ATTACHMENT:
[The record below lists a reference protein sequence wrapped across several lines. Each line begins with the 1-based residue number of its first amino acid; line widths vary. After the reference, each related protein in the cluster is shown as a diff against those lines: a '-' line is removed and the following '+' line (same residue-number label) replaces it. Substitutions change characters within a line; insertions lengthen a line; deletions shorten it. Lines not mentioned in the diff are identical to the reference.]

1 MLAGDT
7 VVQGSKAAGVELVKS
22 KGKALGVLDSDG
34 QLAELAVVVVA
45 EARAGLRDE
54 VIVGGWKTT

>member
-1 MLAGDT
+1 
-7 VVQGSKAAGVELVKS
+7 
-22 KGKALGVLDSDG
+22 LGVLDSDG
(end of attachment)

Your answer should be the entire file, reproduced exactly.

[The record below lists a reference protein sequence wrapped across several lines. Each line begins with the 1-based residue number of its first amino acid; line widths vary. After the reference, each related protein in the cluster is shown as a diff against those lines: a '-' line is removed and the following '+' line (same residue-number label) replaces it. Substitutions change characters within a line; insertions lengthen a line; deletions shorten it. Lines not mentioned in the diff are identical to the reference.]

1 MLAGDT
7 VVQGSKAAGVELVKS
22 KGKALGVLDSDG
34 QLAELAVVVVA
45 EARAGLRDE
54 VIVGGWKTT

>member
-1 MLAGDT
+1 
-7 VVQGSKAAGVELVKS
+7 
-22 KGKALGVLDSDG
+22 LGVLDSDG